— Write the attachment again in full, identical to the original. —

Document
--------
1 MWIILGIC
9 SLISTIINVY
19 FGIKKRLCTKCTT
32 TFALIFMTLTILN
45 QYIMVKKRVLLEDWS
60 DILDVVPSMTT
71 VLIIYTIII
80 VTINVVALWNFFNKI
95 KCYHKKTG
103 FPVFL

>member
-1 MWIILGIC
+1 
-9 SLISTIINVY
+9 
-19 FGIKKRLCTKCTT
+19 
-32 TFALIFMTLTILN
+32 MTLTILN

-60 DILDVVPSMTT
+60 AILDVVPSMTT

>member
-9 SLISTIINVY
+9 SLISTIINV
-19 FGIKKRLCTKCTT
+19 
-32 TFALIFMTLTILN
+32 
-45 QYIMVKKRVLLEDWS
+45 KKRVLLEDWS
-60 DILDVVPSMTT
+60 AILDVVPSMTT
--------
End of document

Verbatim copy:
1 MWIILGIC
9 SLISTIINVY
19 FGIKKRLCTKCTT
32 TFALIFMTLTILN
45 QYIMVKKRVLLEDWS
60 DILDVVPSMTT
71 VLIIYTIII
80 VTINVVALWNFFNKI
95 KCYHKKTG
103 FPVFL

>member
-1 MWIILGIC
+1 
-9 SLISTIINVY
+9 
-19 FGIKKRLCTKCTT
+19 
-32 TFALIFMTLTILN
+32 MTLTILN

-60 DILDVVPSMTT
+60 AILDVVPSMTT

>member
-9 SLISTIINVY
+9 SLISTIINV
-19 FGIKKRLCTKCTT
+19 
-32 TFALIFMTLTILN
+32 
-45 QYIMVKKRVLLEDWS
+45 KKRVLLEDWS
-60 DILDVVPSMTT
+60 AILDVVPSMTT